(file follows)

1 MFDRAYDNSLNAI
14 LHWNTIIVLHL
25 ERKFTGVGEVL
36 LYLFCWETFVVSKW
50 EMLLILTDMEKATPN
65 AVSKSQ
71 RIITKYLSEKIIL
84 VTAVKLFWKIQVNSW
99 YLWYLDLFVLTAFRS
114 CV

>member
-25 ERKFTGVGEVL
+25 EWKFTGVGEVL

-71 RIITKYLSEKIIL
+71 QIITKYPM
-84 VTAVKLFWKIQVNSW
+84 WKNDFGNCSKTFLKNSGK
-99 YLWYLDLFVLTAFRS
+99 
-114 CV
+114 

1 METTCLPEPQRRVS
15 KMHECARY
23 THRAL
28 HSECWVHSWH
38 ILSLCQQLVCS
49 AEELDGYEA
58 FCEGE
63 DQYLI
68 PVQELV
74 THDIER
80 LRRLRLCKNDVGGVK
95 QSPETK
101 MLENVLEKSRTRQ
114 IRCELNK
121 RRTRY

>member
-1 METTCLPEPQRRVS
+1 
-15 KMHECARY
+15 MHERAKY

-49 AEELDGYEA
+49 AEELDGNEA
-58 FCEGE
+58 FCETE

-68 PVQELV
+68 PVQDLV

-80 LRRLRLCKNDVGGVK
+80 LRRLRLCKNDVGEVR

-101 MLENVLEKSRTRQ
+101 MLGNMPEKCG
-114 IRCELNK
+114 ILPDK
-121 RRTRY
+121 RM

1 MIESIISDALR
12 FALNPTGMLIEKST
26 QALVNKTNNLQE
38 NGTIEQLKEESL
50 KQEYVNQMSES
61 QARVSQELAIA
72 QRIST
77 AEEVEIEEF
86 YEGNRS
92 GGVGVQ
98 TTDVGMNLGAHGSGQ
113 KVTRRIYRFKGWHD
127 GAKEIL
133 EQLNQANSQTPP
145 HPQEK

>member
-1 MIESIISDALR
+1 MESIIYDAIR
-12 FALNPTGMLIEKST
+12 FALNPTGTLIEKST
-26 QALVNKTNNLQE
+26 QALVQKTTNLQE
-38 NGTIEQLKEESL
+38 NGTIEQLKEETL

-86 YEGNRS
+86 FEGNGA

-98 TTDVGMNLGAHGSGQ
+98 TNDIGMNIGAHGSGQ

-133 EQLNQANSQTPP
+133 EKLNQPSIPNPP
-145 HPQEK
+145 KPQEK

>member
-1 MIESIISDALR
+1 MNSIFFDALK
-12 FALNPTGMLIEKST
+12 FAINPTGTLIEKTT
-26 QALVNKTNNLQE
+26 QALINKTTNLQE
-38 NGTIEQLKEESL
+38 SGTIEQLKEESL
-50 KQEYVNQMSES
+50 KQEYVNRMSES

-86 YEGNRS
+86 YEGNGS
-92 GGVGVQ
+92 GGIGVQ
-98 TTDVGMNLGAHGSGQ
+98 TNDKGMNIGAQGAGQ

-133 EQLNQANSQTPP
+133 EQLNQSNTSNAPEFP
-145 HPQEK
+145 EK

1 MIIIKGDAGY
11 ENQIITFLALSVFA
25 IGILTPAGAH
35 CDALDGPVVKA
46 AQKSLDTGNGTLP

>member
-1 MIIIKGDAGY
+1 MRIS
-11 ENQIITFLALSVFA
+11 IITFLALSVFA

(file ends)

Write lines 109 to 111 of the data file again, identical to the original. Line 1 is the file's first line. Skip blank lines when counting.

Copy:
1 MIIIKGDAGY
11 ENQIITFLALSVFA
25 IGILTPAGAH